Substantial evidence also supports the BIA's determination that Al-Saher failed to prove a well-founded fear of future persecution. A well-founded fear of future persecution must be based on "race, religion, nationality, membership in a particular social group, or political opinion." See Chanchavac v. INS, 207 F.3d 584, 589 (9th Cir. 2000). Al-Saher's first arrest resulted because he misrepresented his religion to the military and the second arrest involved a security concern. These arrests fail to establish that Al-Saher has a well-founded fear of persecution on account of an enumerated ground. As previously discussed, the treatment during his third detention did not establish persecution. Thus, the record does not compel a conclusion that the BIA erred in denying asylum based on a well-founded fear of future persecution on account of one of the five statutory grounds.
Because Al-Saher failed to establish his eligibility for asylum, he necessarily failed to establish a claim for withholding of deportation. See Ghaly, 58 F.3d at 1429.
Convention Against Torture
Al-Saher also seeks relief from deportation under Article 3 of the United Nations Convention Against Torture and Other Cruel, Inhuman or Degrading Treatment or Punishment ("Convention Against Torture" or "Convention").
The Foreign Affairs Reform and Restructuring Act of 1998 ("Foreign Affairs Reform Act"), § 2242, Pub.L. No. 105-277, Div. G, 112 Stat. 2681, 2681-761 (Oct. 21, 1998), implemented Article 3 of the Torture Convention in the United States. Article 3 provides that a signatory nation will not `expel, return . . . or extradite' a person to another country `where there are substantial grounds for believing that he would be in danger of being subjected to torture.' Id.
Khourassany v. INS, 208 F.3d 1096, 1099 (9th Cir. 2000).
He contends that the sustained beatings and cigarette burns he received following his first two arrests constitute torture as defined under the Convention and implementing regulations. The regulations provide for a definition of torture:
"Torture is defined as any act by which severe pain or suffering, whether physical or mental, is intentionally inflicted on a person for such purposes as obtaining from him or her or a third person information or a confession, punishing him or her for an act he or she or a third person has committed or is suspected of having committed, or intimidating or coercing him or her or a third person, or for any reason based on discrimination of any kind, when such pain or suffering is inflicted by or at the instigation of or with the consent or acquiescence of a public official or other person acting in an official capacity." See 8 C.F.R. § 208.18(a)(1) (2000). "Torture is an extreme form of cruel and inhuman treatment and does not include lesser forms of cruel, inhuman or degrading treatment or punishment that do not amount to torture." 8 C.F.R. § 208.18(a)(2). "Torture does not include pain or suffering arising only from, inherent in or incidental to lawful sanctions," 8 C.F.R. § 208.18(a)(3).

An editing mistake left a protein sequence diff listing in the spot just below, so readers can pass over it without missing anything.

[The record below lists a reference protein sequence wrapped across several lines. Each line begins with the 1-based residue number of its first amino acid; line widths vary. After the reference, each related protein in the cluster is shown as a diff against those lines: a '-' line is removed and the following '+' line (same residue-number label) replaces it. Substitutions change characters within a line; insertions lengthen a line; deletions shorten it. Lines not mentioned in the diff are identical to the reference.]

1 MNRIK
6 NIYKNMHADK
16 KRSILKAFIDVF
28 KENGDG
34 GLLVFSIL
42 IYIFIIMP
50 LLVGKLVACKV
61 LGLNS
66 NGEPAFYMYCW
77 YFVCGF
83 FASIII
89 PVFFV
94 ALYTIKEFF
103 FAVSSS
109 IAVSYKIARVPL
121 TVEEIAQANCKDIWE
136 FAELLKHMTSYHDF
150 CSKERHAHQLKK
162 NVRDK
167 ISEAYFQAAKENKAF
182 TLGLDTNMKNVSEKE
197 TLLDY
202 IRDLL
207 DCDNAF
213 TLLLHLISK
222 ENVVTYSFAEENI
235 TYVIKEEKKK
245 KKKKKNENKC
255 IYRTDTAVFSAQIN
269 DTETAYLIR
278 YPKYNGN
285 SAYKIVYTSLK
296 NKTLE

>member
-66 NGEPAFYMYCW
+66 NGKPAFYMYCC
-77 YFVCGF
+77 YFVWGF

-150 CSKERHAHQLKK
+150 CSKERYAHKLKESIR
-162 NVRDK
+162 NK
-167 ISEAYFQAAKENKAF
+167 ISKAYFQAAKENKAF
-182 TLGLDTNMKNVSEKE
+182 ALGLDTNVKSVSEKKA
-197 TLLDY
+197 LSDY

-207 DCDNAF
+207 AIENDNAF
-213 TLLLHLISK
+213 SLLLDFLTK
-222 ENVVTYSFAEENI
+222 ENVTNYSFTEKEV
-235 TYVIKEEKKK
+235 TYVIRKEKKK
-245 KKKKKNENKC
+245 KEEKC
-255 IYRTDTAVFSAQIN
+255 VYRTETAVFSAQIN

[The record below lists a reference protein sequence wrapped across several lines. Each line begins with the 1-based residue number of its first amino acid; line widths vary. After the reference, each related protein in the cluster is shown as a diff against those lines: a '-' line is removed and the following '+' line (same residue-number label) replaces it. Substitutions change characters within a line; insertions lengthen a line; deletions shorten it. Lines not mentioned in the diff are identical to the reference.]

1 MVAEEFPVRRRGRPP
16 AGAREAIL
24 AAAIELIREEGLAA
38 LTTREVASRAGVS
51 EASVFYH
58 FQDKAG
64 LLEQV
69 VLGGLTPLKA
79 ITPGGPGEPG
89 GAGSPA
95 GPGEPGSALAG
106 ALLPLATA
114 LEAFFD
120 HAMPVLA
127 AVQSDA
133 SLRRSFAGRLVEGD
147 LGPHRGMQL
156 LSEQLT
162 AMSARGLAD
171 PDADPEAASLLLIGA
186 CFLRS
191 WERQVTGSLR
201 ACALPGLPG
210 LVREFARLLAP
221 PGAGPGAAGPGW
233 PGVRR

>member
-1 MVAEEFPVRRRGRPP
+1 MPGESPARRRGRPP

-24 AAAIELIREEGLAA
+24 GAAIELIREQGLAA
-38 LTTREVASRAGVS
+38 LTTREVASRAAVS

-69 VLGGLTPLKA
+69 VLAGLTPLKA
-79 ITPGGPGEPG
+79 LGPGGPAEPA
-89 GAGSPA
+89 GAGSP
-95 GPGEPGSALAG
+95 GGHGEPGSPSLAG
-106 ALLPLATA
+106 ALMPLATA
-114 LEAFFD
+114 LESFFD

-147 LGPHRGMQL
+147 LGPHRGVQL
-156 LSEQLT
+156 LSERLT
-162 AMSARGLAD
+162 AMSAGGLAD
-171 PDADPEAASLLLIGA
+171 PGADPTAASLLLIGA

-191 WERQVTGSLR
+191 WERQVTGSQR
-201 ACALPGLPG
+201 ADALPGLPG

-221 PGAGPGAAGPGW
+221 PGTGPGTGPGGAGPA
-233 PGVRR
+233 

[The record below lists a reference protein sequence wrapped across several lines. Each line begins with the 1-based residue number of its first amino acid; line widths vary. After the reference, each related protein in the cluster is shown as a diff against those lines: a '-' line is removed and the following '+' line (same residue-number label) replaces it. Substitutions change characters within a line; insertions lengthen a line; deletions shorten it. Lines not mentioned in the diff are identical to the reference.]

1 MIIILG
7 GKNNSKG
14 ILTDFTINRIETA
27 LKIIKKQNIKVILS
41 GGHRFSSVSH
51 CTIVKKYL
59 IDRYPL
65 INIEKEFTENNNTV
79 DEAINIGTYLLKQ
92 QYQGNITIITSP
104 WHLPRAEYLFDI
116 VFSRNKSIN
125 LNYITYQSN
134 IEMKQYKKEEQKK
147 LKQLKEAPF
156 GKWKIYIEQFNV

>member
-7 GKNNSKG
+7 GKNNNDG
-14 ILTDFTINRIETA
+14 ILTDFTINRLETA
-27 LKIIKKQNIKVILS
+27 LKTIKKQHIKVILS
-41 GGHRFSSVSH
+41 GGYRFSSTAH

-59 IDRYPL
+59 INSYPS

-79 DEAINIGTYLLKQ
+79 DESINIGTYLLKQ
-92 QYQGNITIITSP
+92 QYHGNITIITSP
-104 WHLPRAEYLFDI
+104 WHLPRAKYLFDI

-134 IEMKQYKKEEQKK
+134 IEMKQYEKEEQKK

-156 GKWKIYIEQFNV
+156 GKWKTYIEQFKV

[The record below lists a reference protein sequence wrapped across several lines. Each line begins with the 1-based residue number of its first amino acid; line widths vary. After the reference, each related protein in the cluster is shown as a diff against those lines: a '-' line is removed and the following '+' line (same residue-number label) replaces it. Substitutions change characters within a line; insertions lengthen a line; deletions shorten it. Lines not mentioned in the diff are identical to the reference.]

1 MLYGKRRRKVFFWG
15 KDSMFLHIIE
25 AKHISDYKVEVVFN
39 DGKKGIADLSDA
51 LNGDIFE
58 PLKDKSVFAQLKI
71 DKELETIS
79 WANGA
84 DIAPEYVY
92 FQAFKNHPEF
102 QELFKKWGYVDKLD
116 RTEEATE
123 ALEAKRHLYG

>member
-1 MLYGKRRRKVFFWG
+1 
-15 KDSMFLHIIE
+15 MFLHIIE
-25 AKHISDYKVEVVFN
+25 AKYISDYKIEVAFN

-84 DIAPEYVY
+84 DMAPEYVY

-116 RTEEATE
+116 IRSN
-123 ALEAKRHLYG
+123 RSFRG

The burden of proof is on the applicant "to establish that it is more likely than not that he . . . would be tortured if removed to the proposed country of removal." 8 C.F.R. § 208.16(c)(2). The petitioner, however, need not show that the torture was on account of a protected ground. See 8 C.F.R. § 208.16(c)(2); Kamalthas v. INS, 251 F.3d 1279, 1282-82 (9th Cir. 2001).
The BIA addressed Al-Saher's torture claim and concluded that the arrests did not amount to torture as defined in the regulations. Accepting Al-Saher's testimony as true, we must disagree. Al-Saher testified that he was subjected to sustained beatings for a month on the first arrest. On the second arrest he suffered severe beatings and was burned with cigarettes over an 8 to 10 day period. These are not practices "inherent in or incidental to lawful sanction." These actions were specifically intended by officials to inflict severe physical pain on Al-Saher.
The Country Reports on Human Rights and Practices for 1997 for Iraq tell of the torture routinely administered to those detained or imprisoned.
c. Torture and Other Cruel, Inhuman, or Degrading Treatment or Punishment.
The Constitution prohibits torture, however, the security services routinely tortured detainees. According to former detainees, torture techniques included branding, electric shocks administered to the genitals and other areas, beating, burning with hot irons, suspension from rotating ceiling fans, dripping acid on the skin, rape, breaking of limbs, denial of food and water, and threats to rape or otherwise harm relatives. The security forces killed many of their torture victims and mutilated their bodies before returning them to the victims' families. There are persistent reports that the families are made to pay for the costs of the execution, before the bodies are returned to them. Iraqi refugees arriving in Europe often reported instances of torture to the receiving governments and--as was the case with a group of refugees arriving in Italy in June--displayed scars and mutilations to substantiate their claims.
The BIA must take this into consideration when assessing whether an applicant qualifies under the Convention. Cf. Al-Harbi v. INS, 242 F.3d 882 (9th Cir. 2001) (holding that Iraqi petitioner who failed to establish past persecution nonetheless had a well-founded fear of future persecution because evidence of country conditions supported the conclusion that the Iraqi government would persecute as traitors any evacuees who returned to Iraq). Al-Saher was informed that if he told anyone about the beatings he would be arrested again and suffer the same consequences.
When officials detained Al-Saher for the third time based on an imputed political opinion, Al-Saher managed to escape from custody and avoid the possibility of further severe beatings and physical abuse. He then fled the country. If forced to return to Iraq, it is likely that Al-Saher would be tortured again. The Iraqi officials would correctly assume he has told of the beatings in making his claims in this proceeding. Based on these facts, we find that Al-Saher is entitled to withholding of removal under the Convention Against Torture. We grant Al-Saher's petition for review and remand to the BIA for entry of an order granting withholding of removal.
Petition for review GRANTED and case REMANDED.
Honorable Samuel P. King, Senior United States District Judge for the District of Hawaii, sitting by designation.